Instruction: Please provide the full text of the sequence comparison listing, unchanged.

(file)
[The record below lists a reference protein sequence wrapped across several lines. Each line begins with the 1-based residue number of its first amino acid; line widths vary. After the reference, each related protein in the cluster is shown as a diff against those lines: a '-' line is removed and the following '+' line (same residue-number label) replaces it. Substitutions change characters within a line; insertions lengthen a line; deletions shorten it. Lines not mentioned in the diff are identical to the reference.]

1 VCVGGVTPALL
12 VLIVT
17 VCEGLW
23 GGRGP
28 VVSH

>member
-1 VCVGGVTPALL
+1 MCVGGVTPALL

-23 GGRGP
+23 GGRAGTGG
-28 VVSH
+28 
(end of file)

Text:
[The record below lists a reference protein sequence wrapped across several lines. Each line begins with the 1-based residue number of its first amino acid; line widths vary. After the reference, each related protein in the cluster is shown as a diff against those lines: a '-' line is removed and the following '+' line (same residue-number label) replaces it. Substitutions change characters within a line; insertions lengthen a line; deletions shorten it. Lines not mentioned in the diff are identical to the reference.]

1 VCVGGVTPALL
12 VLIVT
17 VCEGLW
23 GGRGP
28 VVSH

>member
-1 VCVGGVTPALL
+1 MCVGGVTPALL

-23 GGRGP
+23 GGRAGTGG
-28 VVSH
+28 